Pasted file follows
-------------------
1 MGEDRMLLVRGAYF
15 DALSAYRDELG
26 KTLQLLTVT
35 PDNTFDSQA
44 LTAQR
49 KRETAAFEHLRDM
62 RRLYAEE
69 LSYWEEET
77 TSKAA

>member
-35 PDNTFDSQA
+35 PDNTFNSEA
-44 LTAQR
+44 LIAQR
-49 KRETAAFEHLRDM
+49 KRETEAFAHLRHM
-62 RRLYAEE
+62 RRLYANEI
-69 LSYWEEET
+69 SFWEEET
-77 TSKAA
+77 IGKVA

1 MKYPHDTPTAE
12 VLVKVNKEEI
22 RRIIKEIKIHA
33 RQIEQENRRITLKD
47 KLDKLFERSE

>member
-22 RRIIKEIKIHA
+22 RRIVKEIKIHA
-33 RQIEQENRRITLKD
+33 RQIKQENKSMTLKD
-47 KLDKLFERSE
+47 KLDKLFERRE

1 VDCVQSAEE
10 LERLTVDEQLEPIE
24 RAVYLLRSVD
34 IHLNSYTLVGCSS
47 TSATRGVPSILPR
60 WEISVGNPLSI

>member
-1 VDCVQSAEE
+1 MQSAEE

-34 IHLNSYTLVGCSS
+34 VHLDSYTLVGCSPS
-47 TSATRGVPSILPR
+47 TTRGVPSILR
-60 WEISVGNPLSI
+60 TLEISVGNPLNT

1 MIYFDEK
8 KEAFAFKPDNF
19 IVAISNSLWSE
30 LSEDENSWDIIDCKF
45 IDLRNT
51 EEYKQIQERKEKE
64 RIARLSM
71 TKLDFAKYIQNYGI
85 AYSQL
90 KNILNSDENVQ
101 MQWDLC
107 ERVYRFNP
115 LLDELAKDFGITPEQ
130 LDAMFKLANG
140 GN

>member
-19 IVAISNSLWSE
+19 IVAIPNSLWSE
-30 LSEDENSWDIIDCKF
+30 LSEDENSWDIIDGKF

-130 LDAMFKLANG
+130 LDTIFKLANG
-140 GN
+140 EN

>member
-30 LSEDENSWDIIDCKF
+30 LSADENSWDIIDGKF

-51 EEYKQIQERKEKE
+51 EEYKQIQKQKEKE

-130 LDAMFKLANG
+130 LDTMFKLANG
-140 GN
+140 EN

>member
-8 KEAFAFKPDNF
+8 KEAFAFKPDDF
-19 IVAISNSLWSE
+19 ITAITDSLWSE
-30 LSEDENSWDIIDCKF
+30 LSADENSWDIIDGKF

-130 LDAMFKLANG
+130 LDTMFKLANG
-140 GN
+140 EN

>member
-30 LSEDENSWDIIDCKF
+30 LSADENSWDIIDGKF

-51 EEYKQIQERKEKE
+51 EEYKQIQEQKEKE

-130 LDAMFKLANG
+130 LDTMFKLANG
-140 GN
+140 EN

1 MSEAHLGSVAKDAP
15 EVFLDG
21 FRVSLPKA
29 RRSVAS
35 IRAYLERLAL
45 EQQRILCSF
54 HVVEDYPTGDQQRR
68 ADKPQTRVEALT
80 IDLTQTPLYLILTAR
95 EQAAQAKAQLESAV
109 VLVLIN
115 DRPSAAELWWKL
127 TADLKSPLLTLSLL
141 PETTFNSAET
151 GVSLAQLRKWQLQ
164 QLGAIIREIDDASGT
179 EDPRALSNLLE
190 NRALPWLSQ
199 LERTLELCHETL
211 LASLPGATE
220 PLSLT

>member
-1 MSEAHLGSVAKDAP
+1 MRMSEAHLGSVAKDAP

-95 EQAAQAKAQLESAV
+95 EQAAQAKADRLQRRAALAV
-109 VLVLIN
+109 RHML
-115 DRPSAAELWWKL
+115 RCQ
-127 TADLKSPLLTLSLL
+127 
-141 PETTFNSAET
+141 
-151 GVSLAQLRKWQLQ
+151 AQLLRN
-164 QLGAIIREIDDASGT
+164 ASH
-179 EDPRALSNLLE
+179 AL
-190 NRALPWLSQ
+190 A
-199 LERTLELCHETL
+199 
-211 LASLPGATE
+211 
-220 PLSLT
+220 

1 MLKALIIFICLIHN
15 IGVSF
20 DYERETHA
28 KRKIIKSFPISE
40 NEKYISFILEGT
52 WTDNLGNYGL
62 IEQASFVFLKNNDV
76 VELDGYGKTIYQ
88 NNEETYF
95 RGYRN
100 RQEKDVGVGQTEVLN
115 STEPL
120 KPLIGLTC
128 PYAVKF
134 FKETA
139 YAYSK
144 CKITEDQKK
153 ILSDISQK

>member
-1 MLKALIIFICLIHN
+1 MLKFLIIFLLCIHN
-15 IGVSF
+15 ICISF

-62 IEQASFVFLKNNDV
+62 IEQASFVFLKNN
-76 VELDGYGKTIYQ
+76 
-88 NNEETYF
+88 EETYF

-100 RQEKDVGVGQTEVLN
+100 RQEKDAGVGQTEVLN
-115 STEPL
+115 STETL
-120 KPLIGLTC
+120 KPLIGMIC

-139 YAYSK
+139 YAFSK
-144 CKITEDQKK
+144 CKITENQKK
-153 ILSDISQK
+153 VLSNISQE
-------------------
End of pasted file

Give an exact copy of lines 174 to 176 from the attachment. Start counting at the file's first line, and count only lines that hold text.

-62 IEQASFVFLKNNDV
+62 IEQASFVFLKNN
-76 VELDGYGKTIYQ